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Change and Development in the English Language22 - Essay Example

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English is among the oldest languages of the world. It has seen many periods and evolved over a period of centuries. It has seen changes due influence of other language over it. It has influence of German over it in the Late West Saxon era and later it has seen influence of other languages…
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Change and Development in the English Language22
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Download file to see previous pages However, later this practice was reversed. At the end of Late West Saxon era there were again changes made to the vowels structure. Vowels were usually lengthened in open syllables (13th century), except when trisyllabic laxing would apply. Remaining unstressed vowels merged into //. (IPA transcription text of text 174-Late Saxon english , Last line last word). Similary in the S. Midland era, further changes to the vowels were made. The changes in vowels in this era is known as "Great Vowel Shift. The changes in Great Vowel Shift were that all long vowels raised or diphthongized. /a/, //, /e/ become //, /e/, /i/, respectively. (IPA Transcription text 174-S.Midland English, 1st line second word) ,//, /o/ become /o/, /u/, respectively. (IPA Transcription text 174-S.Midland English,5th line 1st word), and also /i/, /u/ become /i/ and /u/, later /ai/.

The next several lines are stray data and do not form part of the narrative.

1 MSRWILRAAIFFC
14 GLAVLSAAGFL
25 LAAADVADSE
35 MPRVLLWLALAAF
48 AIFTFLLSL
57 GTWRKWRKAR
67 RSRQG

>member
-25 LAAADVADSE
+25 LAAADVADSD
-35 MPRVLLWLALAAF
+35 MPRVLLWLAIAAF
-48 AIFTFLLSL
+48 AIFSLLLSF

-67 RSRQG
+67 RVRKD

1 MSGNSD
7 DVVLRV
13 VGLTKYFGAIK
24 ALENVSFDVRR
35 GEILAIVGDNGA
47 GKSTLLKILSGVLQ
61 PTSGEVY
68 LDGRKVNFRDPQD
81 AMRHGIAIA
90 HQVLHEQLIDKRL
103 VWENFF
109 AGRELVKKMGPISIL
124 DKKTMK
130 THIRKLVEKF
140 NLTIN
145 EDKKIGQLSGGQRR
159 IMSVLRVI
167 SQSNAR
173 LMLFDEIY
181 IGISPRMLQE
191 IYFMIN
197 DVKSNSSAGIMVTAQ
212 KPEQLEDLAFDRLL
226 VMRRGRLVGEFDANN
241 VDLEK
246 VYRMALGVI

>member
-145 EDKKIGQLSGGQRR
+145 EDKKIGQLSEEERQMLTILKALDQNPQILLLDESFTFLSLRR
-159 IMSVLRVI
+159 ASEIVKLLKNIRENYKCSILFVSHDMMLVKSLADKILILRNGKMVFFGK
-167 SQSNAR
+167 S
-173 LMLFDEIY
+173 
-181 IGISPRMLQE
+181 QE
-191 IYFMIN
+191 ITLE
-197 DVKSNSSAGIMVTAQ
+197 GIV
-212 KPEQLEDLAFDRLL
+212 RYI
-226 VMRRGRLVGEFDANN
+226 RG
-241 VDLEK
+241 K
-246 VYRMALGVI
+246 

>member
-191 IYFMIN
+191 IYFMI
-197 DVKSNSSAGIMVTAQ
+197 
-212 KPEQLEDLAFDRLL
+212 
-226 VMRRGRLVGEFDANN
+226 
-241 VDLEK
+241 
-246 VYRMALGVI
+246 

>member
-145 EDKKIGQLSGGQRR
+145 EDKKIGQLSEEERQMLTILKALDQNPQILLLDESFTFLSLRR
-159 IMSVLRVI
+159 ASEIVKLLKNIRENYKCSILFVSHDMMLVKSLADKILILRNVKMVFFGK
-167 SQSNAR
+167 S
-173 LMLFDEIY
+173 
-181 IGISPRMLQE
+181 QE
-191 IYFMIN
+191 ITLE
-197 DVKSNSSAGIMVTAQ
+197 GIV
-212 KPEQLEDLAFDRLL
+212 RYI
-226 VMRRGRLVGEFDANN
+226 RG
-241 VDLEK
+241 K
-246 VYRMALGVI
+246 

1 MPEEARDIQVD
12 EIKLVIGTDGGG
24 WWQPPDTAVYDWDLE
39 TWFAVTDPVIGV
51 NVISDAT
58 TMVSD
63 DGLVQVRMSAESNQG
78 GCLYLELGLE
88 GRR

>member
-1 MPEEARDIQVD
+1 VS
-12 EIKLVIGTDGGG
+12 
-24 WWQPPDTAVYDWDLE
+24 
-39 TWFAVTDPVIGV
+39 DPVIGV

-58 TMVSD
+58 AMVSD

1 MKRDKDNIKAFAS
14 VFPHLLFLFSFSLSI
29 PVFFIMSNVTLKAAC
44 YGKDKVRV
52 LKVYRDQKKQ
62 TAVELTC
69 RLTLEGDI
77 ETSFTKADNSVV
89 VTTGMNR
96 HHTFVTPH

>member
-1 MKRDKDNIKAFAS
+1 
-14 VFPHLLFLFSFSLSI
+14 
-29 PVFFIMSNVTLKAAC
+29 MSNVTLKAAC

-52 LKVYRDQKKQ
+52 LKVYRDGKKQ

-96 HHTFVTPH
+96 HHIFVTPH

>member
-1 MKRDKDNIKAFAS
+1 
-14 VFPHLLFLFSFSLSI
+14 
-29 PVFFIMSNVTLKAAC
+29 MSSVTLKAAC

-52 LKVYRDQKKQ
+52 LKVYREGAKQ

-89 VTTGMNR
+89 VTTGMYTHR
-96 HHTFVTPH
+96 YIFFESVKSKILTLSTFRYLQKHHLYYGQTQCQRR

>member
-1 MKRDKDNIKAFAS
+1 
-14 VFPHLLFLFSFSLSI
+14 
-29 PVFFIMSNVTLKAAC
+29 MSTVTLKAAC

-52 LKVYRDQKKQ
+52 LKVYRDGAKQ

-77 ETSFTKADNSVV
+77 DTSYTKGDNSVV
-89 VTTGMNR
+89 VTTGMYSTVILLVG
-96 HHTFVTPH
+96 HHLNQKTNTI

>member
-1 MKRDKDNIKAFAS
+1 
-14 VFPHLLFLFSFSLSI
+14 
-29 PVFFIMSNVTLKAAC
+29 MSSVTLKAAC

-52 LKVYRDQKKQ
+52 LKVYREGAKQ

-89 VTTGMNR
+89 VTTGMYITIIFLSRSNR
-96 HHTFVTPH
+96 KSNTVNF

Apart from changes in vowel, the other main change was Changes in Diphthong. Inherited height-harmonic diphthongs were monophthongized by the loss of the second component, with the length remaining the same. // and // became // and //. (as appeared throughtout in IPA transcription text of text 174-Late Saxon english for e-g in the first line second word second alphabet). In S. Midlands Loss of most remaining diphthongs. Like /ou/ (and former /u/, merged into /ou/ in Early Middle English) became /o/ and /ei/ became /e/ after the shift causing the long mid mergers. (as appeared in IPA transcription Text 174 S Midlands, 4th line 8 word)
There were also changes made in Syllables which was first step of transition towards the development of modern English. In Late-West Saxon era, there was Middle English open syllable lengthening: Vowels were usually lengthened in open syllables (13th century), except when trisyllabic laxing would apply (as discussed in the vowels part. In S.Midlands there was a Loss of // in final syllables.
How many different dialects of english and prnounciation do we hear nowadays. All these were part of development of English from Late West Saxon Era and S.Midland's era. The major pronounciation that took place in Late West Saxon era was Voiced fricatives became independent phonemes through borrowing and other sound changes and /sw/ before back vowel becomes /s/; /mb/ becomes /m/. (as in Sword and lamb became sord and lam in pronounciation). In the S.Midland era, there were some pronounciation changes as well. This era is marked by the development of some the common accents including some in Northern England, East Anglia, South Wales.
Thus, the development of English has a history to tell. It has seen thousand of years of development before it has come in its modern form. It has become a common language because it is a mixture of many languages particulary German and who knows how many other languages had played their part in its development. English, at first was difficult but it was more towards the German. But as the times passed various changes like Changes in Vowels , Diaphtongs, and Syllables made it easy to read, write and speak. Thus, due to this progress, changes and development of English, we see it today as a language of common-culture and people from different parts of the World use it as their means of communication.
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